What does LaVar Ball do for a living? What is his job? Does he have any work, apart from putting his kids’ feet up for sale? What does he do with his days, other than live off the sweat of his sons? Free prizes to anyone who can answer the question: What has LaVar Ball ever done?
You have known this man before. You have watched him in other sports, huckstering his prodigies, heard him braying and taking credit for their gifts, as if he personally engineered their molecular DNA. As if the children and their mother had little or nothing to do with his brilliant science project. You have seen him at tennis matches and on pool decks and in football stadiums, talking overly loud while youngsters stand at his side, sweetly meek and strangely quiet, and that’s why you know how this story ends. It ends with the kids paying a price.
Ball displays no discernible talent for anything other than replicating himself and injecting his failed ambitions into his handsome offspring, Lonzo, LiAngelo and LaMelo. As a player he averaged just 2.2 points and 2.3 rebounds and couldn’t even make his free throws (he shot 40 percent) in a single season at Washington State before dropping down to Division II, and he didn’t hang any banners there either.
Here’s how desperate he was to be an athlete of some kind: After he was done with basketball, he shifted to football. He returned a few kicks for the London Monarchs and was still hanging around as a practice squad player for the Carolina Panthers in 1995. He never played an actual down in the NFL, which provoked the following lyric from Shaquille O’Neal’s dis track: “Dudes talking loud, I don’t understand/Walking around like they the true Big Baller Brand.”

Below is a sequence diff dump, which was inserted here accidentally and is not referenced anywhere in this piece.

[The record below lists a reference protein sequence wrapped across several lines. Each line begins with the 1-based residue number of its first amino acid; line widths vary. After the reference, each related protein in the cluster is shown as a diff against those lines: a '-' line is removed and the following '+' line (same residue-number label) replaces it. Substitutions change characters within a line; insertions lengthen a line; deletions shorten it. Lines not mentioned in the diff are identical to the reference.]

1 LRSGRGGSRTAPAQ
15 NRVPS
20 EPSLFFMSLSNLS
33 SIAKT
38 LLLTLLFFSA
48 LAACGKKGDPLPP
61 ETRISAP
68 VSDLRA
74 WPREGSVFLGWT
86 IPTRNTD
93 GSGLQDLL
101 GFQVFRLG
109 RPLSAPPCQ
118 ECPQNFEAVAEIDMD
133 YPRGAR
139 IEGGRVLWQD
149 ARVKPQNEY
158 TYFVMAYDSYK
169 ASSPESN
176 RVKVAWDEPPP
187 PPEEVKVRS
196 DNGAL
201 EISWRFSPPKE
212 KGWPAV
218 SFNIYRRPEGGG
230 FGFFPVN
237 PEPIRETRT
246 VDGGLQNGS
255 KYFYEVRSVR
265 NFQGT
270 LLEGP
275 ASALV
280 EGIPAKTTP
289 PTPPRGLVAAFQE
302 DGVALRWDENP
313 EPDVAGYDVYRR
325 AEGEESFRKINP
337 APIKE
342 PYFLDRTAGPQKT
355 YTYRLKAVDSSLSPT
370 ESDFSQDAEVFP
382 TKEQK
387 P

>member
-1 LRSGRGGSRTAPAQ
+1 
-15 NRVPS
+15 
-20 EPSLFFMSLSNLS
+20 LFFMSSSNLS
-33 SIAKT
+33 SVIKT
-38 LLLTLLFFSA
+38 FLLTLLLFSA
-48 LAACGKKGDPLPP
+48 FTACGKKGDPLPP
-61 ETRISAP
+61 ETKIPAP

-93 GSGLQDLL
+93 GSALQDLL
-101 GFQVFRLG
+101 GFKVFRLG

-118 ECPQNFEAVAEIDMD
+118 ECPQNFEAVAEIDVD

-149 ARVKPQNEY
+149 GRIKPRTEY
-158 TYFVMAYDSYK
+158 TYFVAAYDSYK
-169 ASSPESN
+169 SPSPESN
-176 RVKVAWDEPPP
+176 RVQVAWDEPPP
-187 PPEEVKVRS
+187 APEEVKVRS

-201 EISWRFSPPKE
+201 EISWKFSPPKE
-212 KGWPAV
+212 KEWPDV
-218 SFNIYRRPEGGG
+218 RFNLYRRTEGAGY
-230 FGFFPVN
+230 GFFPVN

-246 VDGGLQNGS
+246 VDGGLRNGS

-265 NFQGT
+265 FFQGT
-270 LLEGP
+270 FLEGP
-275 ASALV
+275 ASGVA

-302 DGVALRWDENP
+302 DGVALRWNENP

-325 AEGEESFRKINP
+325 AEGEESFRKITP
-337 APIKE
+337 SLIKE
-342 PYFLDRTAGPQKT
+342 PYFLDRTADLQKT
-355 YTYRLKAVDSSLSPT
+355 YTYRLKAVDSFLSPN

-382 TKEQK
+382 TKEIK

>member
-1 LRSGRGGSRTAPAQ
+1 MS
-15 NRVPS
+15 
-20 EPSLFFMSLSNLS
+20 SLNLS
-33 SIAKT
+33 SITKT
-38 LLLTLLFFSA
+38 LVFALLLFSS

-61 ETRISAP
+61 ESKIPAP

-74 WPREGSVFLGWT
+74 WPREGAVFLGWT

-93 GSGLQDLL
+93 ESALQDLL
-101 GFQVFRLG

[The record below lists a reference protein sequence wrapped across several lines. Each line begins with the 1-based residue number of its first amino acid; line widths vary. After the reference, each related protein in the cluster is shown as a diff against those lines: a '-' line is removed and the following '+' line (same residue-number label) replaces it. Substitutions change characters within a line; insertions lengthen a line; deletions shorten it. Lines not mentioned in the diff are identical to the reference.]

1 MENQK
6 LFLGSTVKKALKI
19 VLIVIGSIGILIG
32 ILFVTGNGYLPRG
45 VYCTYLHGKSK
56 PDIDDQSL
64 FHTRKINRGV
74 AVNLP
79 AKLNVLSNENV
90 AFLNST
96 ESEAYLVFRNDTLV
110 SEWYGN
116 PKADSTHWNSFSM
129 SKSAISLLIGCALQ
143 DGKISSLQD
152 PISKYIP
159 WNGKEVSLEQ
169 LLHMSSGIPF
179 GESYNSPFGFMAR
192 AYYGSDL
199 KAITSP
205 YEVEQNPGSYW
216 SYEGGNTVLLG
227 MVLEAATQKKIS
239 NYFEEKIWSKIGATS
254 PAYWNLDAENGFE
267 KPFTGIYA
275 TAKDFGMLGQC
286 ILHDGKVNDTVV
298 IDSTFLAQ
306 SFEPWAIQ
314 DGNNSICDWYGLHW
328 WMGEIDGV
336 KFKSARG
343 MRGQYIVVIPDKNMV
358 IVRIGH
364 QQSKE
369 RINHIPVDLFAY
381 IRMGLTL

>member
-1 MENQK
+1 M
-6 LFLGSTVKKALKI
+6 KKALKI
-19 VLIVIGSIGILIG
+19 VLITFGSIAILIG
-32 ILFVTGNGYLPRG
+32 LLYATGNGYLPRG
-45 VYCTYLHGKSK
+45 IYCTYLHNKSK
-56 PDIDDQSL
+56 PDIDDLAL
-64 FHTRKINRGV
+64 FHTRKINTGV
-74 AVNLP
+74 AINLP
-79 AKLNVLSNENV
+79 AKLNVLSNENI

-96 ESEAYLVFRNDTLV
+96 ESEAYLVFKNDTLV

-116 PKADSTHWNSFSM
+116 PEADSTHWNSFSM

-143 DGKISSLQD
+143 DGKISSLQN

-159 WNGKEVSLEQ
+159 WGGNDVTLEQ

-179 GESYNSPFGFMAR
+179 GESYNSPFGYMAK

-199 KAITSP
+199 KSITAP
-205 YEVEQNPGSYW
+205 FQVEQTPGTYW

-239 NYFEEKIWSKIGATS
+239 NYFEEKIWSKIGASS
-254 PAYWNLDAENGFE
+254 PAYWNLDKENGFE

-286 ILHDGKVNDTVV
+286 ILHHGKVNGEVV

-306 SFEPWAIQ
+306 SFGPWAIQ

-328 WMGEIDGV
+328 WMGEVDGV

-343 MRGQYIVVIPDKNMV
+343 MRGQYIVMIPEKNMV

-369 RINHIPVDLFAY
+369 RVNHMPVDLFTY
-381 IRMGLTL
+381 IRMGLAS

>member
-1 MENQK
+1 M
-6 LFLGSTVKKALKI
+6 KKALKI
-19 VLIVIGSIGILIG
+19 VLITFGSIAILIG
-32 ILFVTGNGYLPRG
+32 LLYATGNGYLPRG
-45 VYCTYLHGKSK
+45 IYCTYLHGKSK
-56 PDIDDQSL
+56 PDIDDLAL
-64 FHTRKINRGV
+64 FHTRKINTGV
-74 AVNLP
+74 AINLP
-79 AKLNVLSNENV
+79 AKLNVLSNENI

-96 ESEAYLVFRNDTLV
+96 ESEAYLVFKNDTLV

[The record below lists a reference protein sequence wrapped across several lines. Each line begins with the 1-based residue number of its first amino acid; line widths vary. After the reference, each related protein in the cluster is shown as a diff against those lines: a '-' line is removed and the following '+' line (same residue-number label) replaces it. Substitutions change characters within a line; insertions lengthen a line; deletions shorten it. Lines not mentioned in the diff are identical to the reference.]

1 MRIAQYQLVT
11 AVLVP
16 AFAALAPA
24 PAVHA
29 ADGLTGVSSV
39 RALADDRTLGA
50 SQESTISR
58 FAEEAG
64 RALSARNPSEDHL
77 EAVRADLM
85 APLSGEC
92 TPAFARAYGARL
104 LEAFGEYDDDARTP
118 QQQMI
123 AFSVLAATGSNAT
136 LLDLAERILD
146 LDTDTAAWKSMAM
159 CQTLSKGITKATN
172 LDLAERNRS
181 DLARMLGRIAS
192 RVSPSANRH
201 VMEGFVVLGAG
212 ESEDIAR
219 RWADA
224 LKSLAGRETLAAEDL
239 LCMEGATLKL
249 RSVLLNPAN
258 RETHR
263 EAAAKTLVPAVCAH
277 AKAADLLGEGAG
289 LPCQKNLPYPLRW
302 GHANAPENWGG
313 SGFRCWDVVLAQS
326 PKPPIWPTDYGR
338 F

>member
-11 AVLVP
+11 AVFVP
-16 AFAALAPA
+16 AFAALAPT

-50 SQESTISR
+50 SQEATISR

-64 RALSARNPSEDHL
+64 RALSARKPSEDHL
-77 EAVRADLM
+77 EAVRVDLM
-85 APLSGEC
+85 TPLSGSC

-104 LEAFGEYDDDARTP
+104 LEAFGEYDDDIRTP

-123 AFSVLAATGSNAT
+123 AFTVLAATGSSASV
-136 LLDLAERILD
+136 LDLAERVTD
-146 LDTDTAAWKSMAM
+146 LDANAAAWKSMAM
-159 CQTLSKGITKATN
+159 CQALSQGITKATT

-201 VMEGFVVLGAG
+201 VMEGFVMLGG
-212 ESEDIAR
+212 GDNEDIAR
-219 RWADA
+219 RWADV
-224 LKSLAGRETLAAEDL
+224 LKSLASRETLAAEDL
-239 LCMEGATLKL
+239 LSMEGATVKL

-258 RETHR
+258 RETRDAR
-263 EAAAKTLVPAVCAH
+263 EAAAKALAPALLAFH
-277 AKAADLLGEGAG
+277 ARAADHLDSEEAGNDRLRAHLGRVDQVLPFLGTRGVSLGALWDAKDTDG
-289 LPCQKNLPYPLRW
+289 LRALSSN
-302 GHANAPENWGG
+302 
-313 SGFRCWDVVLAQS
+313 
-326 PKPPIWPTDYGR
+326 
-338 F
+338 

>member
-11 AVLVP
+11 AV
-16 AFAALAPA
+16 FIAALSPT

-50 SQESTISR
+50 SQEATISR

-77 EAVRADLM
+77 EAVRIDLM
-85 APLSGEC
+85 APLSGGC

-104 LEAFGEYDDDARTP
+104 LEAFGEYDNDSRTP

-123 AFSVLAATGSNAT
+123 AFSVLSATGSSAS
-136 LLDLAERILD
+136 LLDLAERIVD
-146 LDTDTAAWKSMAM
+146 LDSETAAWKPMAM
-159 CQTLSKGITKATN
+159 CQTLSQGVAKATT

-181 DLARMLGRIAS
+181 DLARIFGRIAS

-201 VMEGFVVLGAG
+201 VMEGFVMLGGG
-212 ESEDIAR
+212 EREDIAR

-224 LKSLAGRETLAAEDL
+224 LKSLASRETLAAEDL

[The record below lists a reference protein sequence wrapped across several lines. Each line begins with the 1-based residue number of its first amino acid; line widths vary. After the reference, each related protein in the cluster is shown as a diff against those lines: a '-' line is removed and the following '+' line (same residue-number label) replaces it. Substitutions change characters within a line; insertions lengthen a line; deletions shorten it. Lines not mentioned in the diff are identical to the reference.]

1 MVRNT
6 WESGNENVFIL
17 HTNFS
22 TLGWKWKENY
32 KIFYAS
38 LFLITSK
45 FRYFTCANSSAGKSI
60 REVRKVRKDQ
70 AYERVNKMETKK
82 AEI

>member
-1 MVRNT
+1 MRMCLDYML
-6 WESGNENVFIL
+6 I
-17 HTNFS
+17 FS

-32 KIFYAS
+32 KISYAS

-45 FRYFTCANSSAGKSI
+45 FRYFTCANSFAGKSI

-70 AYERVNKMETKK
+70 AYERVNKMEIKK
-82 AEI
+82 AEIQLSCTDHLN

Maybe the fact that he has never been in charge of anything is why he has to act like he’s in charge of everything. As an AAU coach, he marches around acting as silly as a field marshal giving orders to ducklings. At the Adidas Uprising Summer Tournament in Las Vegas this week, he drew a technical foul, demanded the female ref who gave it to him be removed, then got a second technical and pulled his team off the floor and forfeited. Afterward, he said the woman ref needed to “stay in her lane,” and, “She got caught in a bad place messing with me.” Which wasn’t even close to the most embarrassing thing he said. That came when the man who has never done anything in his own right, whose supreme achievement in life is that he once got to change clothes at a New York Jets practice squad locker, had the nerve to add, “She ain’t got enough on her résumé.”
LaVar Ball’s act has never been just harmless hype. It’s not just posturing and bluster and promotion but rather the uncontrolled power surge of a man who needs to matter — so much that he wrecked a high school summer tournament for boys. He simply isn’t willing to stand aside in his sons’ careers and let things happen without him and his say-so.